Solved

RegEx Search a Byte Array

Posted on 2011-09-06
3
1,414 Views
Last Modified: 2013-12-17
I need to be able to search through a byte array with a string pattern (all numeric values greater than six digits) and return that value to the calling application. I know how to search for a specific string in an array but can't make the jump to a regex pattern.
0
Comment
Question by:missioni
[X]
Welcome to Experts Exchange

Add your voice to the tech community where 5M+ people just like you are talking about what matters.

  • Help others & share knowledge
  • Earn cash & points
  • Learn & ask questions
  • 2
3 Comments
 
LVL 28

Expert Comment

by:strickdd
ID: 36490813
I'm not entirely sure what you have. Typically, a byte array is declared like so:

byte[] temp = new byte[4096];

What you seem to be describing is more like this:

List<byte[]> temp = new List<byte[]>();

If you are using the typical byte[] when you say "byte array" then you can't search it with a string pattern the way you are implying. You would have to search sections of the whole array like so:

for (int i = 0; i< myByteArr.Length; i++)
{
      if(myBytArr[i].ToString() + myBytArr[i + 1].ToString() ... myBytArr[i + byteRepresentation.Length] = byteRepresentation)
       {
            return true;
        }
}

Open in new window

If you want to do a regex, then you will need a string representation of the byte[].
0
 
LVL 75

Expert Comment

by:käµfm³d 👽
ID: 36490818
Something like this?
byte[] source = new byte[] { 72, 101, 108, 108, 111, 32, 87, 111, 114, 108, 100, 33, 49, 50, 51, 52, 53, 54, 55 };
string converted = System.Text.Encoding.ASCII.GetString(source);
System.Text.RegularExpressions.Match m = System.Text.RegularExpressions.Regex.Match(converted, @"\d{6,}");

if (m.Success)
{
    Console.WriteLine(m.Value);
}

Console.ReadKey();

Open in new window

0
 
LVL 75

Accepted Solution

by:
käµfm³d   👽 earned 125 total points
ID: 36490889
And you could always skip the regex part and just look for a series of numerics:
byte[] source = new byte[] { 72, 101, 108, 108, 111, 32, 87, 111, 114, 108, 100, 33, 49, 50, 51, 52, 53, 54, 55 };
List<byte> matched = new List<byte>();

for (int i = 0; i < source.Length; i++)
{
    if (source[i] >= 48 && source[i] <= 57)
    {
        matched.Add(source[i]);
    }
    else
    {
        if (matched.Count <= 6)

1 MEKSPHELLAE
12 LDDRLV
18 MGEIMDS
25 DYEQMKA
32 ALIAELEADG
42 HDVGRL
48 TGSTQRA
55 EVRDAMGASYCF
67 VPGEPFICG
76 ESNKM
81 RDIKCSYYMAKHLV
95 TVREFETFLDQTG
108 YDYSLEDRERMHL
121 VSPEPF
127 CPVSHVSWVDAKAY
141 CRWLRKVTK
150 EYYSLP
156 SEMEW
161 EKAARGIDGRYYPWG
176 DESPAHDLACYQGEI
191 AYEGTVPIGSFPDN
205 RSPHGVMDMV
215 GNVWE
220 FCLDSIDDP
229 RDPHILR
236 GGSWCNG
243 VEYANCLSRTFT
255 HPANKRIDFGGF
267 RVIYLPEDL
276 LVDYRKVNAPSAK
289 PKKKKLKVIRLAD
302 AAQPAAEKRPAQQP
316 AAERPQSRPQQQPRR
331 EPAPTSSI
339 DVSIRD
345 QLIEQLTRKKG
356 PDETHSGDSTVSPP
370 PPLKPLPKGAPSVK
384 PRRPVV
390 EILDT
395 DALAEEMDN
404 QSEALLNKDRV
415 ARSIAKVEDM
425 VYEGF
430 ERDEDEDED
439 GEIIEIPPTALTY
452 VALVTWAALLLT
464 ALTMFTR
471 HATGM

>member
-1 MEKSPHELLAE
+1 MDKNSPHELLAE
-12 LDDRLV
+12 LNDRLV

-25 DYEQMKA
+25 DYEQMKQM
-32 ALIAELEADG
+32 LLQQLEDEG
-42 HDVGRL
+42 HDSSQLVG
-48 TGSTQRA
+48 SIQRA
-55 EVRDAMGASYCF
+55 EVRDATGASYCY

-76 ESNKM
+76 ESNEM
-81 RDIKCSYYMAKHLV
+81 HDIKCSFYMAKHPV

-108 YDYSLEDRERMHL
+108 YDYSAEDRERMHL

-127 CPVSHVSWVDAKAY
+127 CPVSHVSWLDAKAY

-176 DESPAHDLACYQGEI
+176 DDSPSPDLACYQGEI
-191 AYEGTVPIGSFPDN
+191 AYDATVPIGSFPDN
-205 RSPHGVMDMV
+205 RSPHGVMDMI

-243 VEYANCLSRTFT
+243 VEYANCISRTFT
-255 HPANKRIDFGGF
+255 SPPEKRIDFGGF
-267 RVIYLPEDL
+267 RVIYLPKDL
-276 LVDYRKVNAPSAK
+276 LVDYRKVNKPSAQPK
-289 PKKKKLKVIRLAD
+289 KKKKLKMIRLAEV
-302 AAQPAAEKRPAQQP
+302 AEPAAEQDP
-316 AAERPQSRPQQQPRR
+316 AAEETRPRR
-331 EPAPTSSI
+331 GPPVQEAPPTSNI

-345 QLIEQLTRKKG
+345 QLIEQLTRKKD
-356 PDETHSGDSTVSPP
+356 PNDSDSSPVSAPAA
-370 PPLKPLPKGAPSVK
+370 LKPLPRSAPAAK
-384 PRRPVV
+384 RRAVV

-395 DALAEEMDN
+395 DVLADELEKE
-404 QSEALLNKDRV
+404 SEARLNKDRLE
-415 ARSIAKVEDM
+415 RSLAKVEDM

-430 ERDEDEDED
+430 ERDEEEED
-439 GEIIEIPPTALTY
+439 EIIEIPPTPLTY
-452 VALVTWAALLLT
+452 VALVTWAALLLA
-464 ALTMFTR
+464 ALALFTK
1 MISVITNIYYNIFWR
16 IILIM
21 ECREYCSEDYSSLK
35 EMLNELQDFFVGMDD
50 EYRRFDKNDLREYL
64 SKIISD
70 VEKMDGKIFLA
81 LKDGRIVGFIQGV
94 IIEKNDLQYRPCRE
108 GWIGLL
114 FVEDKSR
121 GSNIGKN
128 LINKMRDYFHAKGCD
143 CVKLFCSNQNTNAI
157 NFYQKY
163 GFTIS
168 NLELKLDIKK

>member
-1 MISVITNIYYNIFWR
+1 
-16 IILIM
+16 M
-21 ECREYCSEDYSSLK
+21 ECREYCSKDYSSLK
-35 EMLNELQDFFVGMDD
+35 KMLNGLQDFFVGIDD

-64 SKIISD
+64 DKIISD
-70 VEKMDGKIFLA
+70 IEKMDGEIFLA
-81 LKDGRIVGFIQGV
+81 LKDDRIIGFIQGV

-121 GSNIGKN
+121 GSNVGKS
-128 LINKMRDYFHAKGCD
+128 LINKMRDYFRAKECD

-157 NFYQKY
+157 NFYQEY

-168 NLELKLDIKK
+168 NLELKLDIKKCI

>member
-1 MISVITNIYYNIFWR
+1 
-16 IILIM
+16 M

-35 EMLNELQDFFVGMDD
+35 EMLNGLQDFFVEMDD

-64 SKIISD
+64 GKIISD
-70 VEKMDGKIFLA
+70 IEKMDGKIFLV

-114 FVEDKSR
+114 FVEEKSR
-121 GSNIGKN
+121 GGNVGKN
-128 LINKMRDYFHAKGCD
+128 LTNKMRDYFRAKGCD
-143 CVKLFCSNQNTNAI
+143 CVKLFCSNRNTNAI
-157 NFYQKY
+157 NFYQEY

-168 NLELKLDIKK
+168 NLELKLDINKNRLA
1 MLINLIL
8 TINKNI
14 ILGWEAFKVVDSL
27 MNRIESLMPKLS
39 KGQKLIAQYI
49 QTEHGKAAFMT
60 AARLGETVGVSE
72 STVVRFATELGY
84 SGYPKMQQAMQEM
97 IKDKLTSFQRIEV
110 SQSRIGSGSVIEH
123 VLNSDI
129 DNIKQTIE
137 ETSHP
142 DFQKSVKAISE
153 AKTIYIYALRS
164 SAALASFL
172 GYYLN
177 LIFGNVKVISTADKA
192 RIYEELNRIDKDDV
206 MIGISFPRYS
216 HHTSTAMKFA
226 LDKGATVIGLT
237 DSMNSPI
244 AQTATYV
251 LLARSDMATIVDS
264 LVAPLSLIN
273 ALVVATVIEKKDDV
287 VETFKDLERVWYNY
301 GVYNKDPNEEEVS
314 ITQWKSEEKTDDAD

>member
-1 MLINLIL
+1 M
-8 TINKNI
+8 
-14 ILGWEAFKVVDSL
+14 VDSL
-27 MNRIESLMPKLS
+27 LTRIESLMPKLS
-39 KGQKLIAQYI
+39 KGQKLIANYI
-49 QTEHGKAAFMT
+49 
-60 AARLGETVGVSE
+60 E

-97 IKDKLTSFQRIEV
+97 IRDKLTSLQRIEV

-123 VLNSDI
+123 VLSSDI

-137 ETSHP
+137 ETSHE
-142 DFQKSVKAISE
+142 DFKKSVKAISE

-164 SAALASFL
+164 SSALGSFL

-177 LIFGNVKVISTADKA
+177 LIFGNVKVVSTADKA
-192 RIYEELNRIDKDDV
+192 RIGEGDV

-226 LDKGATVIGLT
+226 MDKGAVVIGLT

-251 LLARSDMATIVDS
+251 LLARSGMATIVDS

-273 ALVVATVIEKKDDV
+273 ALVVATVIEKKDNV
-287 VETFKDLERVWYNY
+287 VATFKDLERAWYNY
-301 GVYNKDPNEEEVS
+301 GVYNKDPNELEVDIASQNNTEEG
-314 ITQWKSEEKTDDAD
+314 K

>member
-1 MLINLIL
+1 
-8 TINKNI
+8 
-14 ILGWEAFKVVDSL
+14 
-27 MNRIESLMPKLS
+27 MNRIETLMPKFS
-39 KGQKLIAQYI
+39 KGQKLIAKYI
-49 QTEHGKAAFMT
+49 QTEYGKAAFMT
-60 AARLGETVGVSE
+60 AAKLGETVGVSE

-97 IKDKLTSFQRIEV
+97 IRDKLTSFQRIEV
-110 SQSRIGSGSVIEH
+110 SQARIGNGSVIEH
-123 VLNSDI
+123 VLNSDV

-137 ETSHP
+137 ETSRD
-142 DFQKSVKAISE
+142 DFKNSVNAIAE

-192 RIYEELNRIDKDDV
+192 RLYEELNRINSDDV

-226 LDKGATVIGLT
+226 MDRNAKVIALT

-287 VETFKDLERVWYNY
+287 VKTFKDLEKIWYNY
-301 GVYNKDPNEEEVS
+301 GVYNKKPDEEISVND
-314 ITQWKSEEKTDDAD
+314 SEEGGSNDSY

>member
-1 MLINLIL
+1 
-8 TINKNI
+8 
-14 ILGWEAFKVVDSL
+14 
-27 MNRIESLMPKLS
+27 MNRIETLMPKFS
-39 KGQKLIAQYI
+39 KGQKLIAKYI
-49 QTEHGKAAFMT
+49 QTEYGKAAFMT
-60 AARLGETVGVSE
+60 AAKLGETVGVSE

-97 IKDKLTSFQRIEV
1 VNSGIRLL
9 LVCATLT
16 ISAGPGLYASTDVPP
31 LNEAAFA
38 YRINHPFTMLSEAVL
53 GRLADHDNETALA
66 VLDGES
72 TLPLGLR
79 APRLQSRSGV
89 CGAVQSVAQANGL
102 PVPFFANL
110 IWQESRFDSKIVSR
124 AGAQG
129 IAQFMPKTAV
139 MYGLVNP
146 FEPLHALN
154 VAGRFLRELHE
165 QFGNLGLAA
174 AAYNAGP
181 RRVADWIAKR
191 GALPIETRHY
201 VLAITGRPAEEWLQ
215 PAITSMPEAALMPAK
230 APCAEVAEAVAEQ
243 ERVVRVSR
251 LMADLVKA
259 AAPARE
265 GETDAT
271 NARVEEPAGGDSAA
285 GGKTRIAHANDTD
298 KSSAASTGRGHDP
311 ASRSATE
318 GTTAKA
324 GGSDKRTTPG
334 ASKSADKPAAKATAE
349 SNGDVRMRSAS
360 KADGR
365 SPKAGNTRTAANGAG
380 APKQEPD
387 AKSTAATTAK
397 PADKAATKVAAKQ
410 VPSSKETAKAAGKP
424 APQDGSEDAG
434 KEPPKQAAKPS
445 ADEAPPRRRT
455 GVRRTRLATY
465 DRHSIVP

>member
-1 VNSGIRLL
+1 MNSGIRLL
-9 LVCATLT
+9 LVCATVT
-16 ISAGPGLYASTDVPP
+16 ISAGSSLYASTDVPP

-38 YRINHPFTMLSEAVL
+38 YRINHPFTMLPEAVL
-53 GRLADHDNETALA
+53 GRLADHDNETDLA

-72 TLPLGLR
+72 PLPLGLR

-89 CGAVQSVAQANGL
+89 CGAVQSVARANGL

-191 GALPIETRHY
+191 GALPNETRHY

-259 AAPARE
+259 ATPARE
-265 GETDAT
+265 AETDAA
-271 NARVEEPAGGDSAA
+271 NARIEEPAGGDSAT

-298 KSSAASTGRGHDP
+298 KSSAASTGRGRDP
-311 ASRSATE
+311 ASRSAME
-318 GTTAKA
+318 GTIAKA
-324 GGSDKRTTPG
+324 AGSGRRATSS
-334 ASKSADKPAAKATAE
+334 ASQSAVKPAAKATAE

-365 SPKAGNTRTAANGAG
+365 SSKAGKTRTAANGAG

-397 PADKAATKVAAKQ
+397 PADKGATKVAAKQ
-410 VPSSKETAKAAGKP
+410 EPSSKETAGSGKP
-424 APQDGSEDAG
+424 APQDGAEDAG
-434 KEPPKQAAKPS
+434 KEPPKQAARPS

{
            matched.Clear();
        }
        else
        {
            break;
        }
    }
}

// return matched.ToArray()

Open in new window

0

Featured Post

Technology Partners: We Want Your Opinion!

We value your feedback.

Take our survey and automatically be enter to win anyone of the following:
Yeti Cooler, Amazon eGift Card, and Movie eGift Card!

Question has a verified solution.

If you are experiencing a similar issue, please ask a related question

It’s quite interesting for me as I worked with Excel using vb.net for some time. Here are some topics which I know want to share with others whom this might help. First of all if you are working with Excel then you need to Download the Following …
A long time ago (May 2011), I have written an article showing you how to create a DLL using Visual Studio 2005 to be hosted in SQL Server 2005. That was valid at that time and it is still valid if you are still using these versions. You can still re…
In this video, viewers are given an introduction to using the Windows 10 Snipping Tool, how to quickly locate it when it's needed and also how make it always available with a single click of a mouse button, by pinning it to the Desktop Task Bar. Int…
Monitoring a network: why having a policy is the best policy? Michael Kulchisky, MCSE, MCSA, MCP, VTSP, VSP, CCSP outlines the enormous benefits of having a policy-based approach when monitoring medium and large networks. Software utilized in this v…

688 members asked questions and received personalized solutions in the past 7 days.

Join the community of 500,000 technology professionals and ask your questions.

Join & Ask a Question